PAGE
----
Sturge-Weber syndrome is a rare, congenital condition that causes a port-wine stain on the face, as well as brain or eye abnormalities.
A rare condition, Sturge-Weber syndrome occurs in one out of every 20,000 to 50,000 live births, according to the National Organization for Rare Disorders. Sturge-Weber syndrome is a congenital (present at birth) neurological disorder that causes a distinctive port-wine stain on the forehead, scalp or around the eye.
The stain associated with this condition is a birthmark caused by a mass of capillaries (tiny blood vessels) on the brain and near the surface of the skin. Larger blood vessels on that same side of the face may also be affected. Another name for Sturge-Weber syndrome is encephalotrigeminal angiomatosis.
Because there of the excessive blood vessels on the surface of the brain, children with Sturge-Weber Syndrome often experience seizures, which may be difficult to control with medication.
At Children’s Health, our treatment includes education and support for the whole family. In addition, the Epilepsy Center works with referring physicians and area Emergency Departments to:
The main symptom of Sturge-Weber syndrome is the port-wine stain on the face, which all children with the condition have. Although this type of birthmark generally covers one side of the face, it can also form on the neck, as well as on other parts of the body. It begins as a pink mark at birth, but thickens and darkens with age.
Other possible symptoms include:
The most noticeable symptom of Sturge-Weber syndrome is a port-wine stain birthmark on the face. Although this type of birthmark generally covers one side of the face, it can also form on the neck, as well as on other parts of the body. It begins as a pink mark at birth, but thickens and darkens with age.
Children with Sturge-Weber Syndrome will also often exhibit seizures, which can occur as early as infancy.
To diagnose epilepsy, your physician will do a detailed physical exam of your child, ask you about your child’s past medical history and family history, and learn as much as possible from you about how a seizure started and what you observed.
If Sturge-Weber Syndrome is suspected, testing may be prescribed including X-rays, CT scans and magnetic imaging (MRI) to obtain detailed images of the brain. You may be referred to an ophthalmologist for tests to make sure your child’s vision is not affected.
Treatment for epilepsy in children with Sturge-Weber Syndrome is aimed at finding the best way to treat and control the seizures. Treatment is highly individualized and may include:
Sturge-Weber Syndrome is Caused by a mutation in the GNAQ gene. Sturge-Weber Syndrome is not inherited. The mutation occurs after conception, during early fetal development.
Sturge-Weber Syndrome affects the way the brain develops, which can affect the nerve cells in the brain and cause seizures.
Epilepsy is a condition that affects how the nerve cells in the brain communicate with each other. When the normal electrical activity in the brain interferes with this communication process, seizures can occur.
The epilepsy symptoms most people recognize are shaking (called convulsions) combined with the body getting rigid, clenching the jaw, and biting the tongue. These are called tonic-clonic seizures and many people still know them as grand mal seizures. But some seizures are barely noticeable. Children may stare into space, stop talking abruptly and then start talking again, or start repetitious movements like chewing their lips or moving a hand. These types of seizures are called absence seizures, which used to be known as petit mal seizures. Sometimes a child may experience smelling something that isn’t there, numbness or a tingling sensations before the seizure. These are called auras.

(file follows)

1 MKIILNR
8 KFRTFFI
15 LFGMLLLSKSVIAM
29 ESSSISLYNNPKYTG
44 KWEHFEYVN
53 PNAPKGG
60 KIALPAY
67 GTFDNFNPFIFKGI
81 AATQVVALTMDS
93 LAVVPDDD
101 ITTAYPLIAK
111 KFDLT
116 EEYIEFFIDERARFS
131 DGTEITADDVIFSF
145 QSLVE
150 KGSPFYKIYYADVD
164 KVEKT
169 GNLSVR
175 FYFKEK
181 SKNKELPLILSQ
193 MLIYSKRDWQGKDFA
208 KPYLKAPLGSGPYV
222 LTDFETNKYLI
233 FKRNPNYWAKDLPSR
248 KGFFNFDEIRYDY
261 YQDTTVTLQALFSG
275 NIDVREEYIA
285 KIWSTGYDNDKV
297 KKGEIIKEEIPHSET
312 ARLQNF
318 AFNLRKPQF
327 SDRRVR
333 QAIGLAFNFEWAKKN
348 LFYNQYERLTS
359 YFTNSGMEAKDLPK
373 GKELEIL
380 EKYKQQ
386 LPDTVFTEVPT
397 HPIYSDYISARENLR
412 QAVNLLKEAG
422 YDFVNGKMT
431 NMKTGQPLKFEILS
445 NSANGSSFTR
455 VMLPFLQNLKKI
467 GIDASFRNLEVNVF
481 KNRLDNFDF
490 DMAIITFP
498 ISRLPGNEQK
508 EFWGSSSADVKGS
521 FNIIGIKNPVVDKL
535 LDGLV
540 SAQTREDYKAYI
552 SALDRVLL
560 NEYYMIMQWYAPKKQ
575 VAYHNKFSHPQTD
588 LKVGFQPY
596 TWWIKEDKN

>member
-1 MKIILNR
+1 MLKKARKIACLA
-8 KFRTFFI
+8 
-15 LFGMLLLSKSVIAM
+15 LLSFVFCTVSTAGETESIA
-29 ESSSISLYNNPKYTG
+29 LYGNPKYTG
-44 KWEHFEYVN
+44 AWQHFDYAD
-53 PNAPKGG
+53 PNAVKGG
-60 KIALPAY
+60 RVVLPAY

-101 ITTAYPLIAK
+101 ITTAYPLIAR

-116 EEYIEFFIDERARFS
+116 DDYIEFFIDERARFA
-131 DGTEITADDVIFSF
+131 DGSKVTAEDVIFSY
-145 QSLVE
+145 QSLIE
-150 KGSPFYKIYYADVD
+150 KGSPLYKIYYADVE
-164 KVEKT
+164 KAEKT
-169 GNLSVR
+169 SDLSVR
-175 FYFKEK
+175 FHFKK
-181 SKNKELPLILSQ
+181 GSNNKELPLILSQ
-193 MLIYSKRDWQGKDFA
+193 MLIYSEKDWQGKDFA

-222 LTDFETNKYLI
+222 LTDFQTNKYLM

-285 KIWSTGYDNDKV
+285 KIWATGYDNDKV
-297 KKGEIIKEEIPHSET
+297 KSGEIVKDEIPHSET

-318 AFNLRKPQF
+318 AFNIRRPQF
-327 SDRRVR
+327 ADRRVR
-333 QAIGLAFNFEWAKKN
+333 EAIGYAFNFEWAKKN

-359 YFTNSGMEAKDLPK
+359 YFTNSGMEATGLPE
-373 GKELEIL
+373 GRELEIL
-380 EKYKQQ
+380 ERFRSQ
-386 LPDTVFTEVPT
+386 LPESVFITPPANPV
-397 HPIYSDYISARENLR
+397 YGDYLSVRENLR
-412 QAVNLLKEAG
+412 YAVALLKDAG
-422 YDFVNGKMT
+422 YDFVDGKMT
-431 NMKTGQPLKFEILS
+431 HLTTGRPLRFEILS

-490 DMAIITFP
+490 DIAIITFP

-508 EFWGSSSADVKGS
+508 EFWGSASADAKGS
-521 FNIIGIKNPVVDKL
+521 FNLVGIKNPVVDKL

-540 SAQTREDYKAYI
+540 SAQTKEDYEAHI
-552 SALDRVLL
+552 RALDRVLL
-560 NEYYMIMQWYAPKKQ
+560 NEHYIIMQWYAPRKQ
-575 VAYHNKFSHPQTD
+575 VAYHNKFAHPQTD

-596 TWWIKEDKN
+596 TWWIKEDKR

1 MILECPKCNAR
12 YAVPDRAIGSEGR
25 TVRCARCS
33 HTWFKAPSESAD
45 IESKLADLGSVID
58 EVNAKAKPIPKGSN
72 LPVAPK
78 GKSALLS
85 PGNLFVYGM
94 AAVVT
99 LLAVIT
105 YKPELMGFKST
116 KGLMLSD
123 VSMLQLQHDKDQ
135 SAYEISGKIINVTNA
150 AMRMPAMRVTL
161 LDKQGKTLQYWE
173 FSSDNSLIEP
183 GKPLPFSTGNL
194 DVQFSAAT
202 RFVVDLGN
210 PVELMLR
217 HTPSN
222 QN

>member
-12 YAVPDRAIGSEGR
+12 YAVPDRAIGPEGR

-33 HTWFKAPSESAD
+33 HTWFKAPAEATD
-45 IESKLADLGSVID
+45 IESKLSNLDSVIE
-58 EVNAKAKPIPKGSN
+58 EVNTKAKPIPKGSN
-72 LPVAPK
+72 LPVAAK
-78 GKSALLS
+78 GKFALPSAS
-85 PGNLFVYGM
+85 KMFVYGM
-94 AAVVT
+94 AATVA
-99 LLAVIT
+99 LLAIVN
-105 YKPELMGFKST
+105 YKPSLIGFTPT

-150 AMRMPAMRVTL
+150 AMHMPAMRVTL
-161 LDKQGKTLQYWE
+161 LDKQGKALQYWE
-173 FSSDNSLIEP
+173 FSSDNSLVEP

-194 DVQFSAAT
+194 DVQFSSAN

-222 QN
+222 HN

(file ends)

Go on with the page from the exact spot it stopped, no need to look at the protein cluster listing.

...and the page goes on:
If the seizure is small twitching or staring, they should come out of it easily. For convulsions, make sure your child is in a chair that they can’t fall out of or lying on the floor with a pillow under their head. Turn their head to the side, but NEVER try to put anything into their mouth. Do not shake or hit them or shout at them. If the seizure lasts for more than five minutes or seems violent, call 9-1-1.
After a seizure, your child may be confused, foggy or tired. If they want to lie down, let them.
Doctors first need to be sure that seizure aren’t due to something else before they diagnose epilepsy. Simple blood work and/or kidney tests might find that there is an infection causing seizures, and that might be cured easily. Otherwise there are a variety of brain-related tests, including an electroencephalogram (EEG), CT scan and MRI that can show the electrical activity in the brain that indicates epilepsy.
There is no one specific treatment for any child with epilepsy. Each treatment plan is developed based on the child’s diagnosis and symptoms. For many children, medication can control seizures. Special diets can also help. If seizures happen so often that they reduce the child’s quality of life, surgery may be necessary. Surgery can include removing the section of brain where seizures originate or implanting a small device that regulates electronic brain activity.
There can be side effects from treatment as well as from the disorder. Treatments can cause dizziness, fatigue and lead to balance problems. Seizure drugs can also cause bone density loss. Living with epilepsy can be stressful. A child may feel isolated, alone or depressed. Support groups and counseling can help.
Our Epilepsy Center will provide you with resources to help both you and your child. The Resources link on this webpage is also a good source for more information about epilepsy and support groups.